The 2010 film “Extraordinary Measures” depicts John and Aileen Crowley’s heroic efforts to find a cure for their two children who suffer from a rare and deadly genetic disorder. In one heart-wrenching scene, their oldest child experiences an exacerbation so bad that it brings her to the brink of death. With no treatment options remaining on the table, the Crowleys can do nothing but wait. Attempting to comfort them, a doctor tells them that they could try to look at their daughter’s seemingly imminent death as a blessing because their daughter would not need to suffer any more. As any parent can imagine, the proposal was less than satisfying to the Crowleys.Continue reading
Jesus said: “The eye is the lamp of the body. If your eyes are healthy, your whole body will be full of light. But if your eyes are unhealthy, your whole body will be full of darkness. If then the light within you is darkness, how great is that darkness!” (Matthew 6:23)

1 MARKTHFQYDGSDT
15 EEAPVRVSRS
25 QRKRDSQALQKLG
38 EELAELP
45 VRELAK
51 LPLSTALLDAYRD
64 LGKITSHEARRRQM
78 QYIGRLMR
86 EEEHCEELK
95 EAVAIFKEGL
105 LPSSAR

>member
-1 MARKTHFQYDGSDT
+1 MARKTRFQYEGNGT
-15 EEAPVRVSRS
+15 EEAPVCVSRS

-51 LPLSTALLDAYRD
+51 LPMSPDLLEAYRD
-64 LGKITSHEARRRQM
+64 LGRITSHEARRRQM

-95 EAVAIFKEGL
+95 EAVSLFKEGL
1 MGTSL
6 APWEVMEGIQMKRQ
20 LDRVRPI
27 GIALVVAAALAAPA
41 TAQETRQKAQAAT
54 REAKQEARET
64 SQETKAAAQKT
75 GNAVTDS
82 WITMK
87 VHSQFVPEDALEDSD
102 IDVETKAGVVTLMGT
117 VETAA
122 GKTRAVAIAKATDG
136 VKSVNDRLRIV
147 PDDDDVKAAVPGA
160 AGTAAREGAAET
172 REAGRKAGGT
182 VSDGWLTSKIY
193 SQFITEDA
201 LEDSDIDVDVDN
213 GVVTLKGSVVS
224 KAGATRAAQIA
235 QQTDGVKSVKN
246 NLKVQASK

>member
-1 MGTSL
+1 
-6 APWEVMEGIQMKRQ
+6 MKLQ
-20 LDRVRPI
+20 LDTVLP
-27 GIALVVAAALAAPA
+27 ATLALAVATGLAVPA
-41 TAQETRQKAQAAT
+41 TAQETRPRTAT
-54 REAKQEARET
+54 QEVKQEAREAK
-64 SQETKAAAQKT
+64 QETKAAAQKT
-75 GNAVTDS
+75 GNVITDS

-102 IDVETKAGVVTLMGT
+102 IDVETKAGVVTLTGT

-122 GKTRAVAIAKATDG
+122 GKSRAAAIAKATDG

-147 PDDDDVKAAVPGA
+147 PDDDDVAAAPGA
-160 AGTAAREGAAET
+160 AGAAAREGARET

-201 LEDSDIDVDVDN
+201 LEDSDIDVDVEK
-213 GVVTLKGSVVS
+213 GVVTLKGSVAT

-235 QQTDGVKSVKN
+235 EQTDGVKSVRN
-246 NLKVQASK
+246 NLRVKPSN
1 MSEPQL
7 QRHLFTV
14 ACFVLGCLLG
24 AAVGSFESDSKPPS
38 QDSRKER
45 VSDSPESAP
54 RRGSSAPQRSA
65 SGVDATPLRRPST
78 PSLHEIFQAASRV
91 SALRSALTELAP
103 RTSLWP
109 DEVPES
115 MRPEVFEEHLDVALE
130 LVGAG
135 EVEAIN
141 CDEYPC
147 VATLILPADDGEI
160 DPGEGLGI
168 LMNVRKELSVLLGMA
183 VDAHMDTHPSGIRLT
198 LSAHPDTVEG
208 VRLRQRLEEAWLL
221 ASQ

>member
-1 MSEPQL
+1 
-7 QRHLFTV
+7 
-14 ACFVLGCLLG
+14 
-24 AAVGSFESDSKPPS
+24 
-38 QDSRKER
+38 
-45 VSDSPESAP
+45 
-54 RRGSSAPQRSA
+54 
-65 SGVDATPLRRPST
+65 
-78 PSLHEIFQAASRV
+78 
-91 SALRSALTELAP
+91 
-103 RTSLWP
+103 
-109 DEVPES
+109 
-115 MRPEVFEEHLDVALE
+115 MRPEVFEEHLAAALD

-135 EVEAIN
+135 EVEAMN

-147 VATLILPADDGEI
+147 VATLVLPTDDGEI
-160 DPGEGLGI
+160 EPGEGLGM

The Greeks of old thought the eye was like a lamp. It illumined the world around a person much like the light of a flashlight in the dark. Jesus altered this well-known metaphor by saying it is not so much about what our eyes illuminate but what they take in. Our eyes do not remain neutral to the external stimuli they see. If our eyes take in darkness, that darkness contaminates the body and makes it dark. However, if our eyes take in light, light fills our body.Continue reading
“I hate, I despise your religious festivals; your assemblies are a stench to me. Even though you bring me burnt offerings and grain offerings, I will not accept them. Though you bring choice fellowship offerings, I will have no regard for them. Away with the sound of your song! I will not listen to the music of your harps.” (Amos 5:21-23) These are odd words to have come from the Lord Almighty! Are not these the very things he commanded? Continue reading
We come to the last distinguishing mark of the infant Christian church in this series. This series does not give an exhaustive list of distinguishing marks, only those listed in the first major snapshot of the infant Christian church given to us in the Book of Acts (Acts 2:42-47).Continue reading
This continues a series of articles on the distinguishing marks of the infant Christian church. The infant Christian church’s devotion to prayer comprises its fifth distinguishing mark (Acts 2:42).